That the edge data centre concept hasn’t taken off among these customers is largely due to enhancements and improvements to software-defined networking (SDN) that enable the data centre to be extended to a customer endpoint.
In an SDN, the control of data traffic is managed by programmable software and is no longer dependent on forwarding hardware such as routers and switches in the network’s nodes. Administrators can use a central control to regulate the transfer of data and to deliver services to wherever they are needed in the network, regardless of the specific devices, server or other hardware components.
It allows organisations to centrally design, assign and manage application-aware policies and to secure and control all network traffic across all sites. When SDN-clouds are in place, the same concept of software definition is extended all the way from a user’s device to the data centre and whatever private, public, or hybrid cloud arrangements the organisation has in place.
[easy-tweet tweet=”It is important that the network and the cloud infrastructure is aware of the data it is carrying” hashtags=”Cloud,Data”]
Software defined networks – software defined clouds
The fact is that real-time services don’t necessarily require an edge data centre in immediate proximity. For example, a retailer that deploys a software-defined device equipped with IoT sensors and connected via software-defined or a data-aware network can optimise traffic flows coming in and out of that device.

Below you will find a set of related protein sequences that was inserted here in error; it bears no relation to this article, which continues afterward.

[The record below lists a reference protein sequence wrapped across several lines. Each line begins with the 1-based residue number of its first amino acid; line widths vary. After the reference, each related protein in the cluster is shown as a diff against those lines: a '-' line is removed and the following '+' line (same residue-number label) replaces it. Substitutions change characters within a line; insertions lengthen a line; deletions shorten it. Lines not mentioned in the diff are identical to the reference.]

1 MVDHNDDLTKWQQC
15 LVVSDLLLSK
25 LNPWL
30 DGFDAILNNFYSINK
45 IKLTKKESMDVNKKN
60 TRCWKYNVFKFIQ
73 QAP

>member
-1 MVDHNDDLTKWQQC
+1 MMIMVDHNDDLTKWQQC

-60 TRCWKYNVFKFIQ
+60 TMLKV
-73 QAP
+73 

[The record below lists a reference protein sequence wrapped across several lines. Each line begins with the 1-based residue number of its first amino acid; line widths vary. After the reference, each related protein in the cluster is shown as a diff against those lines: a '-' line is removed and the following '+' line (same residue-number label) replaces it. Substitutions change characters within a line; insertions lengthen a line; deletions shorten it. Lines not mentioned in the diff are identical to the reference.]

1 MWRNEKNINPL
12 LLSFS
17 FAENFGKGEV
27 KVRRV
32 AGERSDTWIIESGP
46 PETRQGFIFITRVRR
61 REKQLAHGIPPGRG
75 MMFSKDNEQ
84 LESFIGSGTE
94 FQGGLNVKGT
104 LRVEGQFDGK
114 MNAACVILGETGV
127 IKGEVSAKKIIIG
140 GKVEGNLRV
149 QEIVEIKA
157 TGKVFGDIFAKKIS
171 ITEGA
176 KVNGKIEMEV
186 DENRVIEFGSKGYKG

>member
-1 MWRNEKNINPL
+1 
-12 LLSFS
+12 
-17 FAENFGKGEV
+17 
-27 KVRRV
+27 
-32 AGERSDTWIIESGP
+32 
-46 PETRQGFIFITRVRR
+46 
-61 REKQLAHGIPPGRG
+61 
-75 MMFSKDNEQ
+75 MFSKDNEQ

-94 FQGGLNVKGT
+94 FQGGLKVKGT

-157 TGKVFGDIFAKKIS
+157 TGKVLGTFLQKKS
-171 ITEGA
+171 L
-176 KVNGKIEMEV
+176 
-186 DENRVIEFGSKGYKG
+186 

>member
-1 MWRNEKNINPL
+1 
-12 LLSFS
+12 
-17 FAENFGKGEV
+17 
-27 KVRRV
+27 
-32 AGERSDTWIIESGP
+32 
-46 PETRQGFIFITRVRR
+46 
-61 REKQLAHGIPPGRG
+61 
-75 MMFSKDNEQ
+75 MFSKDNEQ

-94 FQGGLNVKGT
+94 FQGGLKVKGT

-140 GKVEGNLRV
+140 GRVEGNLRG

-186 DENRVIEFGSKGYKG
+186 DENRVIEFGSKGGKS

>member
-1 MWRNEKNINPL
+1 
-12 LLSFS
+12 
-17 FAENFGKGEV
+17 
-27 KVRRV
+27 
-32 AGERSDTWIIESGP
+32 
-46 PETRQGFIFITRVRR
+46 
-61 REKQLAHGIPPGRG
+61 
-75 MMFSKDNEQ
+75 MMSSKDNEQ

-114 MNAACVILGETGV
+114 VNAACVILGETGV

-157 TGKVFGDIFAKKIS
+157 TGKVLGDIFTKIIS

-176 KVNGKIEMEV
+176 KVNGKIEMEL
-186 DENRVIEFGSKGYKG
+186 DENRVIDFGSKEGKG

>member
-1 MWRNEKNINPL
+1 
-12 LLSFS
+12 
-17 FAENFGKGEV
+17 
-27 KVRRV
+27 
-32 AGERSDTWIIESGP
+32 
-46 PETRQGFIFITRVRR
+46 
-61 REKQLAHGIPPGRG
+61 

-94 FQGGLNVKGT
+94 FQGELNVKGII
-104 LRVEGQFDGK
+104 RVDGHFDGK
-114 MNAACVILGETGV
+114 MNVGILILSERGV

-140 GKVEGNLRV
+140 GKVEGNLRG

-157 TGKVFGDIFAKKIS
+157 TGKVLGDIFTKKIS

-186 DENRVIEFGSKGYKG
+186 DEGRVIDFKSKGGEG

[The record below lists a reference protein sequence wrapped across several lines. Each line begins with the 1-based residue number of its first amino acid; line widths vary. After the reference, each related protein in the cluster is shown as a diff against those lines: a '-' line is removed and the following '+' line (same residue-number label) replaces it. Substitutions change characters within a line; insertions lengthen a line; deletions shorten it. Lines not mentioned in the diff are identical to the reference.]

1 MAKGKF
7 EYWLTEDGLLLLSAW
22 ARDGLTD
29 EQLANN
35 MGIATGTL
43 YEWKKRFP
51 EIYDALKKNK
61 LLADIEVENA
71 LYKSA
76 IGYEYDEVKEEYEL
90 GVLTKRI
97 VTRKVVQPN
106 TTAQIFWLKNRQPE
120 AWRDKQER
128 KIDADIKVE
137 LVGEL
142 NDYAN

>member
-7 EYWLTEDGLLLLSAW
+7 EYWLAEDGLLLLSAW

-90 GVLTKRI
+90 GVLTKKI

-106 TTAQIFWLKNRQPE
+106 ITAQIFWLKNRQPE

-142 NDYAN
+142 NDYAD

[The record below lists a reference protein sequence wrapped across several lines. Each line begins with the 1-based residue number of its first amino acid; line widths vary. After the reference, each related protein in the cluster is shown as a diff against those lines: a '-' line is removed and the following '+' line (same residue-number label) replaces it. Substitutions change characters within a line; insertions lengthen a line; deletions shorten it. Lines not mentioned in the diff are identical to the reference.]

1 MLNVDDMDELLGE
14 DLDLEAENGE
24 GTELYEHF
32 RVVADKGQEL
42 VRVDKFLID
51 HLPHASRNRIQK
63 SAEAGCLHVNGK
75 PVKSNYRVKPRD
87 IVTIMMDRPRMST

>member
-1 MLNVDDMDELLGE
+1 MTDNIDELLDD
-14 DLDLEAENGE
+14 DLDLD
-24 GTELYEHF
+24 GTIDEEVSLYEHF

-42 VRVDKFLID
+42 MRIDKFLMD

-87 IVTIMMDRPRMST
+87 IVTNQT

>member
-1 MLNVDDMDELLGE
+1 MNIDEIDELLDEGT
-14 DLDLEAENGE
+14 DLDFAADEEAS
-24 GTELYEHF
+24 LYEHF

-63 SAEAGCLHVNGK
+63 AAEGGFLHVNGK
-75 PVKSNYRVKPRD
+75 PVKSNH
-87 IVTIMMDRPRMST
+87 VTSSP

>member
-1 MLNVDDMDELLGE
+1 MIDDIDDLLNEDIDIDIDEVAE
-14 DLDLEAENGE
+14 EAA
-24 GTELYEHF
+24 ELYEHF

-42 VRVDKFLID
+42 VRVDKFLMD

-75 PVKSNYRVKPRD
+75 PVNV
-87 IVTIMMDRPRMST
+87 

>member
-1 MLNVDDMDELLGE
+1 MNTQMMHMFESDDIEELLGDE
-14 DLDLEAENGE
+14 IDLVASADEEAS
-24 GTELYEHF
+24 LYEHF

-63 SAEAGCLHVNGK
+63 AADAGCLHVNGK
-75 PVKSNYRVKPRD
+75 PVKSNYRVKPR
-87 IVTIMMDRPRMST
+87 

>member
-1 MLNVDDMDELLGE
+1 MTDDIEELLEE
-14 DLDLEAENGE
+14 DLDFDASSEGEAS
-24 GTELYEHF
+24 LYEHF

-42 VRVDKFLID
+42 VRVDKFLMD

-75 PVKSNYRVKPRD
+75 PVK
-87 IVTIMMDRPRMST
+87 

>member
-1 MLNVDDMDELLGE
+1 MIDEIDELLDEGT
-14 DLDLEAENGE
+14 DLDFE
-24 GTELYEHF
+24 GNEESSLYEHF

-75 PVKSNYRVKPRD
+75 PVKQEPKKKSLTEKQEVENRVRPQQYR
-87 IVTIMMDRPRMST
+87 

For our customers, the most important thing is that the network and the cloud infrastructure is aware of the data it is carrying and can manage and control all relevant work streams appropriately.
Because SDN technology automates traffic flow and constantly looks for the optimal path through to the back-end, the traditional bottlenecks and barriers to low latency disappear. Combining SDN with the cloud in an end-to-end solution means customers can find new, faster ways of delivering services via devices connected to the IoT – which in turn work much faster and more efficiently than edge data centres.
Underneath all the hype about edge data centres, what we are really talking about is how cloud services are provided. Most cloud service providers are exploring ways to deliver multiple services, across multiple geographies – and across multiple private, public or hybrid clouds. What they need are technology solutions that enable the delivery of applications and services to the locations their customers want. From there, it is about the automation of the delivery of application management and services to those locations.
Edge data centres have the undoubted advantage of being intuitively easy to understand: tell someone that a facility is closer and of course they will believe that it delivers quicker services. Software-defined networking, in contrast, is much more difficult to come to terms with – especially for non-technical business managers with tightened budgets and a Board to report to.
But that’s not a good enough reason to ignore an elegant solution that is much better suited to the world where the IoT, smart connectivity, rapid analytics and real-time information flows are becoming the norm. Quite simply, the combination of SDN and the cloud enable customers to find new, faster ways of delivering services than edge data centres would allow– and so far, our customers agree.